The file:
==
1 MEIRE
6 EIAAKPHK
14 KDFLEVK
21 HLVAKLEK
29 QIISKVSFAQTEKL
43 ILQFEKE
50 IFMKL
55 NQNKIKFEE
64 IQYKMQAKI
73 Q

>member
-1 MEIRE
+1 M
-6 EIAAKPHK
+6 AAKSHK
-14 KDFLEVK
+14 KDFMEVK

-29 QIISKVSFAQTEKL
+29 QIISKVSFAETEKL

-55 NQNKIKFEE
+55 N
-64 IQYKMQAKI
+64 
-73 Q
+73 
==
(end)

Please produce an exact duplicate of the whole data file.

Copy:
1 MEIRE
6 EIAAKPHK
14 KDFLEVK
21 HLVAKLEK
29 QIISKVSFAQTEKL
43 ILQFEKE
50 IFMKL
55 NQNKIKFEE
64 IQYKMQAKI
73 Q

>member
-1 MEIRE
+1 M
-6 EIAAKPHK
+6 AAKSHK
-14 KDFLEVK
+14 KDFMEVK

-29 QIISKVSFAQTEKL
+29 QIISKVSFAETEKL

-55 NQNKIKFEE
+55 N
-64 IQYKMQAKI
+64 
-73 Q
+73 